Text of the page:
For a night, Matt Jones was Florida's best offensive player again. Let's hope he continues to get stronger, and gets his due.
Tyler Murphy's first half: 11 completions on 11 attempts for 120 yards and a touchdown; four rushes for 20 yards and a touchdown. It was brilliant, much like Driskel's first half against Toledo, and it satisfied nearly every person still cynically trying to hold on to the idea that a small sample size against bad teams merely suggests and does not confirm that Murphy is a very good quarterback.
I say nearly every person because I'm still weighing "It's just Tennessee/Kentucky" against the cool, expert handling of Florida's offense I've seen for the last seven quarters, but even I can certainly admit that Murphy's taken a lot of the risk out of the Florida offense. Gone were the fumbles that plagued Florida against Tennessee; in their place, Murphy threw a pick on a ball that Muschamp said wasn't his fault after the game, and raced to make a touchdown-saving tackle on the play. (It turned out to be a point-saving tackle, too.) Gone were the occasionally frantic breakdowns Driskel made regular fare while trying to wait for receivers to get open or find running lanes; Murphy replaced them with more deliberate scrambles with the intent to throw, or immediate decisions to get upfield.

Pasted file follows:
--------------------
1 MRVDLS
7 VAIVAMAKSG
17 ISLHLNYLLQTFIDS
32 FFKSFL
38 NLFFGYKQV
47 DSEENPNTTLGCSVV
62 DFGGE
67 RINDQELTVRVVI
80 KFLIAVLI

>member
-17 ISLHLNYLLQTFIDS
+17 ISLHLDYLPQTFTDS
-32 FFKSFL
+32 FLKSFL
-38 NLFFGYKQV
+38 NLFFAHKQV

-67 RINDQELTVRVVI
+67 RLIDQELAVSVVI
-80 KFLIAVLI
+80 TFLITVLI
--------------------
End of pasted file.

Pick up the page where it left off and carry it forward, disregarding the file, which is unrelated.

I think that's what most Gators feel is the primary difference between Murphy and Driskel: Murphy seems more decisive. And those intangibles of certitude and control that we think we can see in Murphy make a lot of us feel a lot better with him under center. Florida's also been better at keeping pressure off Murphy (both in the pocket and in the sense of giving him mostly low-stress game situations) so far, and the defenses Murphy's seen have definitely been conducive to letting him make decisions in his own rhythm, and he got a better version of Matt Jones than Driskel had this year, and Murphy went 4-for-7 for 34 yards and a pick in the second half last night, but he's 1-0 as a starter and 2-0 as Florida's primary quarterback, and those are the numbers that matter most to Muschamp and Brent Pease.